…I just had a great three hour long conversation. After staff meetings, our staff sometimes goes to get late night munchies at the dining center. I usually decline because I don’t have too much in common with the clique-ish part of the staff. But I heard that my new floor partner would be there, so I decided to go, but he wasn’t. However, a staff member asked if I wanted to go to Cru on Tuesday’s with him. “Oh no,” I thought, “not this again.” I said that I would talk about it later, and declined his invitation. After the staff crowd dwindled down, he asked if I wanted to talk about it then. I agreed and went on about why I don’t like Cru, agree with Cru, and refuse to go to Cru. Of course, this is all deeply intertwined with my conversion to Catholicism. We stayed in the dining center until the lights were shut off and then moved into our office to continue. We had some heated argument about Purgatory and the Papacy. I should mention here that one staff member is a former Catholic, but so close to returning to practice the faith, and the other is a Presbyterian. I feel that, through the power of the Holy Spirit, I was able to explain well the doctrine of Purgatory to a point where he could understand, if not almost agree with, it. The Papacy was much more difficult, because like many Protestants, corruption of particular Pope’s actions seems to mask the legitimacy and even the need for the office. The idea of power and authority being the cause of that corruption needing to be thrown away creeps in. I may have made a little headway with it, regardless, though, I did not back down, insistent that St. Peter was the first pope, followed by St. Linus, (or was he third?) and so forth.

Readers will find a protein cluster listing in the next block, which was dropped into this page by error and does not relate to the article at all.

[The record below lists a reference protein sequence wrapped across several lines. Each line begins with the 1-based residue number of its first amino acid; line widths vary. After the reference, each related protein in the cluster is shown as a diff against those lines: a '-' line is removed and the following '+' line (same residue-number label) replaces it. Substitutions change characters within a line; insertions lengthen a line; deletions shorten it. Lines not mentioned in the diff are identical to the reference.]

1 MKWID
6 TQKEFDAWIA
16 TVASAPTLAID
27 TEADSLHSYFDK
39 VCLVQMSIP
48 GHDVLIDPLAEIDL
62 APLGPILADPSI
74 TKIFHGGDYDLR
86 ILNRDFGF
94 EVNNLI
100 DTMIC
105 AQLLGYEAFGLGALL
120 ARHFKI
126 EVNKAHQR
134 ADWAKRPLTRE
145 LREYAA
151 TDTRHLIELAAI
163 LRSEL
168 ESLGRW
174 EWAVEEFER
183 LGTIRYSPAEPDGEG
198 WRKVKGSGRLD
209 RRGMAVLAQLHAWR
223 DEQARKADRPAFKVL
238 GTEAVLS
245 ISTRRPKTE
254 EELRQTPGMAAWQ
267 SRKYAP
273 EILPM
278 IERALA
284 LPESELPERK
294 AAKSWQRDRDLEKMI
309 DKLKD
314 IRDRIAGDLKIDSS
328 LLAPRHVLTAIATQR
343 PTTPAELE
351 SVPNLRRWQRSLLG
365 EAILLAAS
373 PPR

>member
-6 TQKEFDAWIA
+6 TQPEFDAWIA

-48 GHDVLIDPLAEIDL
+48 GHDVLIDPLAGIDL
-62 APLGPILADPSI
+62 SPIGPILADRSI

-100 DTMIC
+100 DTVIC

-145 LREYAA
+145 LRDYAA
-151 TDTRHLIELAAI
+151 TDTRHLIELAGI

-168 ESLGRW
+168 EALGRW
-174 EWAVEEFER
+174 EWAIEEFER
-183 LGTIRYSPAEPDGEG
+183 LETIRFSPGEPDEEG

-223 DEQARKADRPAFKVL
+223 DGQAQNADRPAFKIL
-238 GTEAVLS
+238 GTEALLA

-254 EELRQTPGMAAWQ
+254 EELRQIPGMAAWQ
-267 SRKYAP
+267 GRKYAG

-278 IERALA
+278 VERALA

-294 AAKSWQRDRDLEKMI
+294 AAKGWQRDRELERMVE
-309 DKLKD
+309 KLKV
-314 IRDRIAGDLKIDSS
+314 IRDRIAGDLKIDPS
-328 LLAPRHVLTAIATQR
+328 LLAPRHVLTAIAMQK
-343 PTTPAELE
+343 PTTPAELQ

Eventually the conversation took the route of talking about what God has done in our lives, and that was a much more pleasant conversation. To hear the stories of the Spirit working in them and to share the stories, especially of this summer, when the weird priestly stuff was happening, was great. The best news of all, though, is that this Catholic guy admitted that he is so close to being ok with Catholicism. I told him that it was reading the Catechism that helped me understand the theology. I warned him, though, that it is very convincing, and it could be “dangerous” to read it, that if he picked up and read it, he will likely be left with no excuse to reject Catholicism. When we departed like 20 minutes ago after about three hours of discussion, he said he would have a hard time sleeping with so much to think about now.
He is so close. So very very close. Please, please pray for him. Call him Fargo’s Prodigal Son, God will know who you are talking about. Pray to God, ask Mary, ask Joseph, ask every Saint you know to pray for him today, tomorrow and the day after. Surely if the choirs of Heaven pray for this man, that last step he needs to talk will be given him by God!
Sometimes these late night talks are the best evangelization we can have.